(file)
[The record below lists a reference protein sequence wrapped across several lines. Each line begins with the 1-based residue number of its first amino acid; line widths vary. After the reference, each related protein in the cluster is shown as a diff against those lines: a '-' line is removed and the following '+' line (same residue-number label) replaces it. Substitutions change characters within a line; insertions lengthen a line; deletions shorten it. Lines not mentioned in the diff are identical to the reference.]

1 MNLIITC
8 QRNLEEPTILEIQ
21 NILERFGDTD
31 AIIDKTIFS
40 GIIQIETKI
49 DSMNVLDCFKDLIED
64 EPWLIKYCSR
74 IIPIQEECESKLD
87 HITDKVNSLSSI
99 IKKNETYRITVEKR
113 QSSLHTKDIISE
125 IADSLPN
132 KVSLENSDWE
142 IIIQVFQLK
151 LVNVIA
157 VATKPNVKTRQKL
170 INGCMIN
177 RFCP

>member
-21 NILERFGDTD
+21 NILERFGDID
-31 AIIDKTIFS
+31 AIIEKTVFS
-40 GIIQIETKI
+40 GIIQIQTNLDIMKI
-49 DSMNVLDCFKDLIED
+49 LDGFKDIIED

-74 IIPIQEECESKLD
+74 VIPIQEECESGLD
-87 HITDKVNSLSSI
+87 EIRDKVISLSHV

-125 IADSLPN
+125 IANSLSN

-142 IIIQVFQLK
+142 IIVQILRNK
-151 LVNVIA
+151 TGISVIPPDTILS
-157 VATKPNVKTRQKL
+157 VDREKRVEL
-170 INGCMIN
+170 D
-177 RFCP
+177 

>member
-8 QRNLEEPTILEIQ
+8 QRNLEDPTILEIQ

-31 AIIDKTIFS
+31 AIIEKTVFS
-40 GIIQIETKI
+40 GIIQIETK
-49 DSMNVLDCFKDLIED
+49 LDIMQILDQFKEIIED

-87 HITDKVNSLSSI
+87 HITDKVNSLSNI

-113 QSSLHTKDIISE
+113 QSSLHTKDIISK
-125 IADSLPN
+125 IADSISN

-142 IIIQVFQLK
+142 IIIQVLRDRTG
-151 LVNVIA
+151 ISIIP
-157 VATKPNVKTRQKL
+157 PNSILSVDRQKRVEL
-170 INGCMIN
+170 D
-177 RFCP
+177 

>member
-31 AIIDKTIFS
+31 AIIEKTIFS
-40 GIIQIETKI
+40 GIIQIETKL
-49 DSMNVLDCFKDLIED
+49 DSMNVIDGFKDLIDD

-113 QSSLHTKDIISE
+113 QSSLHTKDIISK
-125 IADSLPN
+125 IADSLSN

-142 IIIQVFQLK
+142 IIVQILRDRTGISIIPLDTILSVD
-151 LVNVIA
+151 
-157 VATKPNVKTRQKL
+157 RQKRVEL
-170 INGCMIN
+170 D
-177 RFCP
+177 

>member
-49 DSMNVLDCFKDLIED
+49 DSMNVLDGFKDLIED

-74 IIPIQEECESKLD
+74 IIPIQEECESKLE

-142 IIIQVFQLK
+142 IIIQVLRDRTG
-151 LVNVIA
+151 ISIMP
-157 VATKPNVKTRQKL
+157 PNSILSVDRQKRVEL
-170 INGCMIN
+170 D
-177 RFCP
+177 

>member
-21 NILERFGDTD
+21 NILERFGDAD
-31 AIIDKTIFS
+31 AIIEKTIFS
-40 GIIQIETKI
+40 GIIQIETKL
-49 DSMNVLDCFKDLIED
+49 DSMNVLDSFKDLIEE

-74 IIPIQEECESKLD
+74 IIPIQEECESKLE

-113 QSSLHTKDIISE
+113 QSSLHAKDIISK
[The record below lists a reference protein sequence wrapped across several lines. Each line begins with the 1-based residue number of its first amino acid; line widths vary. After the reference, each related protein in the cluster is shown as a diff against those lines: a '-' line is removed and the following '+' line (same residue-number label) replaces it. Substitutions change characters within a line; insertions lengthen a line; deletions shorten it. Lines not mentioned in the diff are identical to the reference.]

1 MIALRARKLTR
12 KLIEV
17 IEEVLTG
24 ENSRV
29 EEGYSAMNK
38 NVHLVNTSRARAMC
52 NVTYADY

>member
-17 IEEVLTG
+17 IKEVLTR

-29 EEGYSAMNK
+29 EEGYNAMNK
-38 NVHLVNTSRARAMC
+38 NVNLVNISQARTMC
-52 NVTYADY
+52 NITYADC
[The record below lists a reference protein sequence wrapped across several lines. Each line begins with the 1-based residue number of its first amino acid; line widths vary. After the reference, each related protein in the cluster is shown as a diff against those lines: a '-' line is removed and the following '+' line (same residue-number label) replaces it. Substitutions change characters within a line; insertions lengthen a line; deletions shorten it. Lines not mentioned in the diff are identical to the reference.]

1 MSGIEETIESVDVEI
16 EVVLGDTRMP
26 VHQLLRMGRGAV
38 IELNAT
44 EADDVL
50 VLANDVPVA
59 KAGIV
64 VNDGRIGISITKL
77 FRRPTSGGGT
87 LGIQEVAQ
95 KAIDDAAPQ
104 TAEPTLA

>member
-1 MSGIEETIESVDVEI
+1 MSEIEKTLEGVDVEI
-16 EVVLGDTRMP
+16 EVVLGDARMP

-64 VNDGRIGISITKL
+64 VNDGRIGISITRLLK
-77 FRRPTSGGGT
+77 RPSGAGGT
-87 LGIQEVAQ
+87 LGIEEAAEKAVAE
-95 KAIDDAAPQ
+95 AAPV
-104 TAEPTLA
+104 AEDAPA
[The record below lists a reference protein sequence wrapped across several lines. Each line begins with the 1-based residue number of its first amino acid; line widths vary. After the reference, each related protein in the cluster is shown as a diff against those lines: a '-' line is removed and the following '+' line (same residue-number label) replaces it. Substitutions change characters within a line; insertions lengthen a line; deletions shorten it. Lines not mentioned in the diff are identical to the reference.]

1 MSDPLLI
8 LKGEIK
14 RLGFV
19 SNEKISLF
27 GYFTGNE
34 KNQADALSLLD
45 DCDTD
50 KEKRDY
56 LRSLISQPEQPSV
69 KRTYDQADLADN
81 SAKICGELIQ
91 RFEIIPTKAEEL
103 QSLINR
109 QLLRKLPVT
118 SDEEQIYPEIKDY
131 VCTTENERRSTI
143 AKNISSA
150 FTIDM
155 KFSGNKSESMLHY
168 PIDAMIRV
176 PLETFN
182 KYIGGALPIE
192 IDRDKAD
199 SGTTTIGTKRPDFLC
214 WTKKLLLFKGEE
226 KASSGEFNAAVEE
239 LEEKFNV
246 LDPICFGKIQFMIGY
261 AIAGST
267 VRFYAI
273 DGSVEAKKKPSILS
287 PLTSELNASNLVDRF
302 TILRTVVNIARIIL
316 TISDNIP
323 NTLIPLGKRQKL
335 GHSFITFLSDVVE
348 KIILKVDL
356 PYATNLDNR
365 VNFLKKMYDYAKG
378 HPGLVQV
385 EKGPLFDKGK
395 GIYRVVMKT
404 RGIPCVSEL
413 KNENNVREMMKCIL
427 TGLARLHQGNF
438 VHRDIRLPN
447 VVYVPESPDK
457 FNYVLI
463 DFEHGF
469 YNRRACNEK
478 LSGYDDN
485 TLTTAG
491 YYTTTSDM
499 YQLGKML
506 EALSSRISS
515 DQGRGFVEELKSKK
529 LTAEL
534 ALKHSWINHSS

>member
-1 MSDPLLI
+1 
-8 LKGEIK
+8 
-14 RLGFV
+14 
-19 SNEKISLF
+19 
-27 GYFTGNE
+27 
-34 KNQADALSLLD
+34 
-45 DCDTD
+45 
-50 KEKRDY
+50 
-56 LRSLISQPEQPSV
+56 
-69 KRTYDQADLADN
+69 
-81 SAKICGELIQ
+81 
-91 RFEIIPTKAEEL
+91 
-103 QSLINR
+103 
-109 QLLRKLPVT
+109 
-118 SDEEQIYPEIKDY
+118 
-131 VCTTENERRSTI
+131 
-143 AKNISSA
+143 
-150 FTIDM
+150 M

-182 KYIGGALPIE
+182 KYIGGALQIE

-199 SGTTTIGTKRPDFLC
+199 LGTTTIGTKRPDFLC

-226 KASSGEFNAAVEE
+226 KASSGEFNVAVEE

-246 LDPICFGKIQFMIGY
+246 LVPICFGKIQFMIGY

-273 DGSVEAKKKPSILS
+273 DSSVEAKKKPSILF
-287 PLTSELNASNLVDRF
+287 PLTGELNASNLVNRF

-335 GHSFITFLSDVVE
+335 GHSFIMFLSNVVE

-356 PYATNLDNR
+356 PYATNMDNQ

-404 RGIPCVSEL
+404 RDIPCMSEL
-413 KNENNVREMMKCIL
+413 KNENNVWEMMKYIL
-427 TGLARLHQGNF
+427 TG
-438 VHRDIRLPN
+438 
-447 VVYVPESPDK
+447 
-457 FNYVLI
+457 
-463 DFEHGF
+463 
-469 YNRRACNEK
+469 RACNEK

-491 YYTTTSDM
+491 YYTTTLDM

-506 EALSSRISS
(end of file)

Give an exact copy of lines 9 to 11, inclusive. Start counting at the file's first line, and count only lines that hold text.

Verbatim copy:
74 IIPIQEECESKLD
87 HITDKVNSLSSI
99 IKKNETYRITVEKR